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How many times is too many
when taking the bar exam?

Gloria Padilla - Express-News
Should the number of times a judicial candidate had to take a bar exam before passing make a difference in the assessment of their qualifications?

That question was one posed in a questionnaire sent to the judicial candidates in the November general election who are seeking the endorsement of the San Antonio Express-News Editorial Board.

Surprisingly, two of the challengers took the bar exam four times. One passed on her fifth attempt.

Dinorah Diaz, who is running against incumbent Ray Angelini for the 187th District Court bench, and Rosie Gonzalez, who is making a bid for the newly created 436th District Court that Lisa Jarrett was appointed to last year, both readily admitted they were bad test takers and had to take the exam four times.

Pamela Gabriel Craig, who is seeking election to the 437th District Court bench that Lori Valenzuela was appointed to last year, responded that she had taken the Texas State Bar exam several times. In an interview with the Editorial Board, she said she had taken it five times.

Apparently, that is the maximum number of times the Texas Supreme Court will allow someone to take the state bar exam without special permission.

In 2006, Sen. Leticia Van de Putte tried to eliminate the five-time rule, but the legislation never got out of committee.

A short time later, the Texas Supreme Court, which sets the rules for the tests administered by the Texas Board of Law Examiners, amended the rules that had been in place for decades.

The rules now allow someone who has flunked the test five times to petition the high court to be allowed an additional opportunity to test. To qualify for the sixth test, the applicant must show he or she has had additional legal education, work experience or training.

According to Julia Vaughan, executive director of the Texas Board of Law Examiners, 30-plus waivers have been granted thus far and a few have passed on their sixth attempt.

About 3,800 people take the bar exam in Texas each year, and statistics indicate the majority pass on the first attempt. The Texas Board of Law Examiners does not keep records on how many people max out.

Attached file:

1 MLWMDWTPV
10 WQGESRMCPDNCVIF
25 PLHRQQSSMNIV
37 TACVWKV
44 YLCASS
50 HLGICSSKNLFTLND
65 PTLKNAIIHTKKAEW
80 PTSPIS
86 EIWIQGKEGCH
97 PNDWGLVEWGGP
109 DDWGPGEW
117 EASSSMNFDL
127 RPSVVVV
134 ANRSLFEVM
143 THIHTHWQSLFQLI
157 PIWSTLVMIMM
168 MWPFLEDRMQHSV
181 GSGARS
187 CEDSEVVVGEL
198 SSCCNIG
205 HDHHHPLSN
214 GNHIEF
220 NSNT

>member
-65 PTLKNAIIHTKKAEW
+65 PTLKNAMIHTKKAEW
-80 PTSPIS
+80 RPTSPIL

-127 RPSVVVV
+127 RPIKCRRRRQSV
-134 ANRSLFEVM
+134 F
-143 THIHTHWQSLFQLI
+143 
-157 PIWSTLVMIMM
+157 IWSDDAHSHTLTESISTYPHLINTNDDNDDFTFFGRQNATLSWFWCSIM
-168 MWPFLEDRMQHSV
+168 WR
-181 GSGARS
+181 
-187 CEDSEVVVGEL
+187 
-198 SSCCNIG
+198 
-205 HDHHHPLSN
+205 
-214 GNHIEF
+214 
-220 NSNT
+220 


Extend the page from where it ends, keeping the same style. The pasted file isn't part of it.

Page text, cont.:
In 2006, the Houston Chronicle published an article stating that a review of the board records from 1991 to 2006 indicated that of the 53,134 applicants who took the bar exam, only 287 had been limited-out.

No one brags about how many times they had to take the bar exam before they were licensed to practice law, but there have been some national figures whose failure to pass the bar on the first try have become widely publicized.

Among them are former California Gov. Jerry Brown, who took the test twice; the late John F. Kennedy Jr., who took the test three times; and Hilary Clinton, who failed the D.C. bar but later passed the Arkansas bar.

Passing the bar exam on the first try offers no guarantees that a lawyer is well-versed in the law.

We have heard of judges who passed the bar test on the first try but later recessed court proceeding so they could consult colleagues down the hall before issuing a ruling on a motion.

Lawyers also complain of current sitting judges, who were good exam takers but hesitate to make rulings in open court for fear of offending the parties and instead prefer to defer their decisions so they can fax a copy of their findings later.

They hardly seem like the type of judges we want on the bench.

Unfortunately, electing judges sometimes boils down to nothing more than a name recognition game. Most people just don't have the time to research the candidates before they head to the polls.

To make the research a bit easier this election cycle, the Editorial Board has posted the judicial questionnaires online.

To learn more about the local judicial candidates, go to and choose the keyword “opinion” to view the completed questionnaires.

They offer some interesting reading.